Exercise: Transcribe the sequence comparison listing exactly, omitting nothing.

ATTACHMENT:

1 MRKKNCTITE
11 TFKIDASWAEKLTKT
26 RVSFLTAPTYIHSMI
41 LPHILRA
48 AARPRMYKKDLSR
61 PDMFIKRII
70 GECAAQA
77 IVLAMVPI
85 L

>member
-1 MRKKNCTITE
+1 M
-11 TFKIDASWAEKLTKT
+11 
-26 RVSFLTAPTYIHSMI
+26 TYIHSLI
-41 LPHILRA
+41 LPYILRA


1 MRKKNCTITE
11 TFKIDASWAEKLTKT
26 RVSFLTAPTYIHSMI
41 LPHILRA
48 AARPRMYKKDLSR
61 PDMFIKRII
70 GECAAQA
77 IVLAMVPI
85 L

>member
-1 MRKKNCTITE
+1 M
-11 TFKIDASWAEKLTKT
+11 
-26 RVSFLTAPTYIHSMI
+26 TYIHSLI
-41 LPHILRA
+41 LPYILRA